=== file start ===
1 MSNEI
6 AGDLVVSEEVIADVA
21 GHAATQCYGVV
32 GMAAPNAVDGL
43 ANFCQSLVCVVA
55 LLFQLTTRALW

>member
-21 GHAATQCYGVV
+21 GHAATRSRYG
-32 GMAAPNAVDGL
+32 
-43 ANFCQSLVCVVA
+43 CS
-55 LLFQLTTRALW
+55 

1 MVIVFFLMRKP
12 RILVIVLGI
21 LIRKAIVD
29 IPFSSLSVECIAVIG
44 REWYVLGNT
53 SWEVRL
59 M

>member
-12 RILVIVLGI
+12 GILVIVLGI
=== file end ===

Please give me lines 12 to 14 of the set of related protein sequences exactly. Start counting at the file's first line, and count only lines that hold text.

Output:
-43 ANFCQSLVCVVA
+43 CS
-55 LLFQLTTRALW